Aug 19, 2021Harvard research explores walnut consumption and life expectancy link
According to a study by researchers from the Harvard T.H. Chan School of Public Health, higher walnut consumption – both in terms of the amount and frequency – may be associated with a lower risk of death and an increase in life expectancy among older adults in the U.S., compared to those who do not consume walnuts.
“What we’ve learned from this study is that even a few handfuls of walnuts per week may help promote longevity, especially among those whose diet quality isn’t great to begin with. It’s a practical tip that can be feasible for a number of people who are looking to improve their health, which is top of mind for many people,” said Yanping Li, senior research scientist at the Department of Nutrition at Harvard T.H. Chan School of Public Health, and lead investigator of this research.
This study, supported by the California Walnut Commission and published in Nutrients, found five or more servings of walnuts per week (one serving = one ounce) may provide the greatest benefit for mortality risk and life expectancy. Eating five or more servings per week was associated with a 14% lower risk of death (from any cause), 25% lower risk of dying from cardiovascular diseases, and a gain in about 1.3 years of life expectancy, compared to those who didn’t consume walnuts. Consuming walnuts two to four times per week could have its benefits, too, with the study finding a 13% lower risk of death overall, 14% lower risk of dying from cardiovascular diseases, and a gain in about one year of life, compared to non-walnut consumers.
Interestingly, even among people with a suboptimal diet, as measured by a validated index based on foods and nutrients predictive of chronic disease risk, just a one-half serving per day increase in walnut consumption was associated with benefits, including 12% reduced risk of death and 26% lower risk of death from cardiovascular diseases, specifically.
For this study, researchers examined data from 67,014 women of the Nurses’ Health Study with an average age of 63.6 years and 26,326 men from the Health Professionals Follow-up Study aged 63.3 years in 1986 (the first cycle collected data of walnut consumption in both cohorts). Participants were relatively healthy when they joined the studies (e.g., free of cancer, heart disease, and stroke) and were followed for about 20 years (1998-2018). Dietary intake was assessed every 4 years in which participants reported on their overall dietary intake – including how often they consumed walnuts, other tree nuts, and peanuts – as well as lifestyle factors like exercise and smoking status. Based on this data, the researchers were able to identify associations between walnut consumption at varying levels and different health indicators related to longevity.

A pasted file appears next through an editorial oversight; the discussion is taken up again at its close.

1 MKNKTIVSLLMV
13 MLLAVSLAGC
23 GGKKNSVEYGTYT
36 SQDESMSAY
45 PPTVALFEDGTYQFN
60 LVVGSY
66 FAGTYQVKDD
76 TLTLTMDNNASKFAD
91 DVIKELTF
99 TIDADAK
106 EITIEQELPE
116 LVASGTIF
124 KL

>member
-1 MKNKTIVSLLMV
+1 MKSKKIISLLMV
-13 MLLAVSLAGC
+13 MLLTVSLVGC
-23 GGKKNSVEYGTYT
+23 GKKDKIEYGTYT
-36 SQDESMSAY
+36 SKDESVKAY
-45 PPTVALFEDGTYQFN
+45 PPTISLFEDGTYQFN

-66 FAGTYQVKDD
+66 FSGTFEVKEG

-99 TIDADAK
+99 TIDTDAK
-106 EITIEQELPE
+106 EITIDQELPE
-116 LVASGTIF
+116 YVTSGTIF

As a prospective observational study, these results do not prove cause and effect, but they do shed light on how walnuts may support an overall healthy lifestyle that promotes longevity. Participants who consumed greater amounts of walnuts tended to be more physically active, have a healthier diet, lower alcohol consumption, and take multivitamins. All of these factors could influence life expectancy, however, the researchers adjusted for these aspects in their analysis. In addition, it’s important to note that this data was collected before the current COVID-19 pandemic.
One ounce of walnuts is a powerhouse of important nutrients for optimum health, including protein (4g), fiber (2g), a good source of magnesium (45mg) and an excellent source of the essential omega-3 ALA (2.5g).
The California Walnut Commission (CWC) supported this research. The CWC has supported health-related research on walnuts for more than 30 years with the intent to provide knowledge and understanding of the unique health benefits associated with consuming walnuts. While the CWC does provide funds and/or walnuts for various projects, all studies are conducted independently by researchers who design the experiments, interpret the results and present evidence-based conclusions. The CWC is committed to scientific integrity of industry-funded research.
The California walnut industry is made up of more than 4,500 growers and approximately 85 handlers (processors). The growers and handlers are represented by two entities, the California Walnut Board (CWB) and the California Walnut Commission (CWC).
– California Walnut Commission